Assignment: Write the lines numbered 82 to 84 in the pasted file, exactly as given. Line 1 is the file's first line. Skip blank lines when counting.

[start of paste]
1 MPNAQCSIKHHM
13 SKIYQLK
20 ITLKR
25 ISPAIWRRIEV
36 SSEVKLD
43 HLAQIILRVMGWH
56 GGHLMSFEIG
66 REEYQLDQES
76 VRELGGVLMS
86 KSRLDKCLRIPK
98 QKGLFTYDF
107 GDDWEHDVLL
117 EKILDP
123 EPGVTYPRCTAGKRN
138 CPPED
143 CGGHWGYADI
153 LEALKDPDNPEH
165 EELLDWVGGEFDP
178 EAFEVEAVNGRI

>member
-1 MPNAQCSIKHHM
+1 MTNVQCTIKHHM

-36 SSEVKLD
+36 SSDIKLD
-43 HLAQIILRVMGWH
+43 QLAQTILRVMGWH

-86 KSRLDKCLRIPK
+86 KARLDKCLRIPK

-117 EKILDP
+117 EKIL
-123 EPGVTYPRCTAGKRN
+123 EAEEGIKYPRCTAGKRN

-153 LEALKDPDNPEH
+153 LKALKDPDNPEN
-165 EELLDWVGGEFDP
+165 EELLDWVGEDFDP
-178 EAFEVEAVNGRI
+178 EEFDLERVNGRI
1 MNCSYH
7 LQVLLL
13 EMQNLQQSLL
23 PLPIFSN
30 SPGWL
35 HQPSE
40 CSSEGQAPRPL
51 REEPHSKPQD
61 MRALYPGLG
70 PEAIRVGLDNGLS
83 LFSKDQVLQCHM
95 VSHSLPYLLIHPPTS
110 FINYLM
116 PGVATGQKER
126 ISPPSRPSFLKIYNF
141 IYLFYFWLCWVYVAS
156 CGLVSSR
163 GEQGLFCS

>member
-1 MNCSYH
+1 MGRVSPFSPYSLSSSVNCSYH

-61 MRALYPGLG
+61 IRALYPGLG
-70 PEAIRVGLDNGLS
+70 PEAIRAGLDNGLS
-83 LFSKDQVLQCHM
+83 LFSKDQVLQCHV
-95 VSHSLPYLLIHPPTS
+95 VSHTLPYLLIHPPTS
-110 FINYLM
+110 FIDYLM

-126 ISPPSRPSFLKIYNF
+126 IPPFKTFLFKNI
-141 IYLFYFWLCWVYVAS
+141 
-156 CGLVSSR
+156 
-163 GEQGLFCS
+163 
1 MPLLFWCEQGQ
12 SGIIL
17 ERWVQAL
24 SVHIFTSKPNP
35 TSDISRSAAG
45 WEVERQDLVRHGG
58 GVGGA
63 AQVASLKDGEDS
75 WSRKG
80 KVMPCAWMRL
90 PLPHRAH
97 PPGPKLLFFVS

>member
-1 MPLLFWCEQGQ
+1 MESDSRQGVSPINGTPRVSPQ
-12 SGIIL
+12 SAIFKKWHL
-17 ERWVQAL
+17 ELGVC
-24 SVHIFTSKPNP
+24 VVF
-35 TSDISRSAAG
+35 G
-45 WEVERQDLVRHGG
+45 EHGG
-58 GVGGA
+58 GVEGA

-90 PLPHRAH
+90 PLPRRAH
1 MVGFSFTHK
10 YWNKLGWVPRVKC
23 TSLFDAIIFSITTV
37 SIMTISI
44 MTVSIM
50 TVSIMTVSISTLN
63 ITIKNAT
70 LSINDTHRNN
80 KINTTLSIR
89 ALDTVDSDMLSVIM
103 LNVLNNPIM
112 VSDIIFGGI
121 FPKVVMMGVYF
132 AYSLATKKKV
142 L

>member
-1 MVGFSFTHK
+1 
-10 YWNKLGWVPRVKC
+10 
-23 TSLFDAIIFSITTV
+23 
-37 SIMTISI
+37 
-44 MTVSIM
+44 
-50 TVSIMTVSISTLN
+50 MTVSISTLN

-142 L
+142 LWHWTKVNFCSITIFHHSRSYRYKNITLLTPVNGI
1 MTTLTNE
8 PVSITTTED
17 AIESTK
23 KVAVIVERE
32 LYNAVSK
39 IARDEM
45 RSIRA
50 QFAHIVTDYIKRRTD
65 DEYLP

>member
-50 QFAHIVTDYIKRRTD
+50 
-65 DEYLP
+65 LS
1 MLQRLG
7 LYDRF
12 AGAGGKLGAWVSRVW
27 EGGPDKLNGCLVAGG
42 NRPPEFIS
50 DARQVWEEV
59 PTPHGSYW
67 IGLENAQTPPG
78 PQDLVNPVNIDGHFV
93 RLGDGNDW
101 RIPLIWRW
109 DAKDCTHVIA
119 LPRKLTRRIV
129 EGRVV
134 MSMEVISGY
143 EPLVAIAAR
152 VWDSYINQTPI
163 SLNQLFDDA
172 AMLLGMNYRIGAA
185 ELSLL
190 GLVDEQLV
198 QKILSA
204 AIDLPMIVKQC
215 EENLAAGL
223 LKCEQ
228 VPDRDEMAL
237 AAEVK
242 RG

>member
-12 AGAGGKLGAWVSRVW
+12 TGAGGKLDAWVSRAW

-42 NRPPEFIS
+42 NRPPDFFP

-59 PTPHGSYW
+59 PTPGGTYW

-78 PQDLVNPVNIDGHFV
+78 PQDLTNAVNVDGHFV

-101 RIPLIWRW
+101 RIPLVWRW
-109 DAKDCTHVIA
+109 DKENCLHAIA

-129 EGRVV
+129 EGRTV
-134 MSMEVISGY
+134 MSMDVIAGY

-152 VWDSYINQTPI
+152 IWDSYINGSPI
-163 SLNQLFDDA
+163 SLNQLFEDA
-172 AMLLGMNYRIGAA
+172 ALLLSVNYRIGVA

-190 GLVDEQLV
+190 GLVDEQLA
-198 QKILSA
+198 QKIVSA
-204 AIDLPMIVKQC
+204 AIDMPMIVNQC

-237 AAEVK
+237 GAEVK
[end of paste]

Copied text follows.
35 TSDISRSAAG
45 WEVERQDLVRHGG
58 GVGGA